Hong Kong retailers expect to suffer further weakening consumption markets for at least several more months due to the Covid-19 epidemic and a global market slump.
And the recent double economic hit comes on the heels of the street protests that crippled the city during the second half of last year.
Giordano International, a Hong Kong-listed apparel retailer, said on March 10 that its sales performance was dragged by “the Sino-US trade dispute, the unseasonably warm winter and the social events in Hong Kong.”
It said its revenue decreased 11.9% to HK$4.85 billion (US$624 million) for the year ending December 31 from 2018. Its net profit fell 52% to HK$230 million from HK$480 for the period.
The Covid-19 outbreak’s proximity to the traditional Lunar New Year buying spree exacerbated its negative impact on the company’s annual performance, said Peter Lai Kwok-kuen, chairman and chief executive of Giordano. The company expected that its business will be significantly hit by the epidemic in the first quarter of this year.
Crocodile Garments, another apparel retailer, said on February 19 that it expected to record a net loss between HK$130 million and HK$180 million for the six months ending January 31, compared with a net profit of HK$41.6 million for the same period of last year. The company said the decline was due to the substantial losses arising from the revaluation of its investment properties and the worsening performance of the garment business.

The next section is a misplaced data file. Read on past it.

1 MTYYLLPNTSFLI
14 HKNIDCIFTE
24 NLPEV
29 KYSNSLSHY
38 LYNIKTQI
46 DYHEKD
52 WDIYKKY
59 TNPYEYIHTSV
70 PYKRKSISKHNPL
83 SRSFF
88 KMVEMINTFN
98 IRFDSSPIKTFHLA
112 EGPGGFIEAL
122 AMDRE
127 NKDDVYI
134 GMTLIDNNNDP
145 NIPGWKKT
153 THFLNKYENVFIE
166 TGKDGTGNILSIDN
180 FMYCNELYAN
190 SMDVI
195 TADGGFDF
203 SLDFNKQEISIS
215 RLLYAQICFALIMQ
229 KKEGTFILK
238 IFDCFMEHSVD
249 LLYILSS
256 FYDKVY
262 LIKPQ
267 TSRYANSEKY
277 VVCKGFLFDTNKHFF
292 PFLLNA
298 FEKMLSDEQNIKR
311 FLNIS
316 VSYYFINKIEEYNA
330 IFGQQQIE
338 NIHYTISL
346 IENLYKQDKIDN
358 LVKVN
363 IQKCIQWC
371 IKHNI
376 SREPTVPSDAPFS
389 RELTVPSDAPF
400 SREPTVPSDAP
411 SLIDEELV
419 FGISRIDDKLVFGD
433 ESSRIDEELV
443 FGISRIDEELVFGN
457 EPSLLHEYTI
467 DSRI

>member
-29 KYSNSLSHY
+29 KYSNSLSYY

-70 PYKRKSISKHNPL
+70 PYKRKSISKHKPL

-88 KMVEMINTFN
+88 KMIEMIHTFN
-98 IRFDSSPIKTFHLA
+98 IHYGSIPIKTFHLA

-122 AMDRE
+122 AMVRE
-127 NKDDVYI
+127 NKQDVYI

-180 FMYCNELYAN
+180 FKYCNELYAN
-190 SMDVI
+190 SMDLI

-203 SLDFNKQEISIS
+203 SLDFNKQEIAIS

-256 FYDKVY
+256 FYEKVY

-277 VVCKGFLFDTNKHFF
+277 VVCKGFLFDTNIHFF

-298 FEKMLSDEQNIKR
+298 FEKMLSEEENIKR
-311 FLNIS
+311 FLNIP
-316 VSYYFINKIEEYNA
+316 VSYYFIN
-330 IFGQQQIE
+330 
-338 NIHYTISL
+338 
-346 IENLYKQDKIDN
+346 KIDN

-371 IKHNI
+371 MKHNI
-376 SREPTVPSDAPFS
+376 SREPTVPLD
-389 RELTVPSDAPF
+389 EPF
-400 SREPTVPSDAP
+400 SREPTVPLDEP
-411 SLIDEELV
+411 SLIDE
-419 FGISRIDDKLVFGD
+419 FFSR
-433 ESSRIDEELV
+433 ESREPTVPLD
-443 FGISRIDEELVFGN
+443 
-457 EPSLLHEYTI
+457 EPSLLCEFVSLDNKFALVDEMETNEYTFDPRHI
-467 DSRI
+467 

Since last June, there have been more than 1,400 anti-extradition protests in Hong Kong. Protesters called for an independent inquiry into police misconduct and the implementation of universal suffrage. Standoffs between police and protesters could be seen everywhere in the city. Some shops were vandalised while others were forced to close during police operations.
Pro-democracy protesters started a campaign called “yellow economic circle” to avoid spending in some pro-government shops and restaurants while mainlanders also avoided coming to Hong Kong, which Beijing said was politically influenced by foreign powers.
Retail sales in Hong Kong fell 21.4% in January from a year ago, according to the Census and Statistics Department. Sales of jewelry, watches and luxury goods slumped 41.6% while sales of apparels decreased 28.9% for the period. Sales of food and beverages were down 6.8%. From late January, retailers have been further affected by the Covid-19 epidemic.
Lifestyle International Holdings, which owns and operates Sogo Department Store in Causeway Bay, said on March 12 that its sales declined 11.9% to HK$4.85 billion in 2019 from a year ago. Excluding the interest and investment gains, the company’s operating profit decreased 18.2% to HK$1.63 billion from HK$2 billion for the period.
Although it is difficult to estimate how much longer the situation will persist, the recent virus problems in the past few weeks have already had a severe impact on the local economy and the unemployment rate is set to rise in the coming months, said Lau Kam-shim, an executive director of Lifestyle.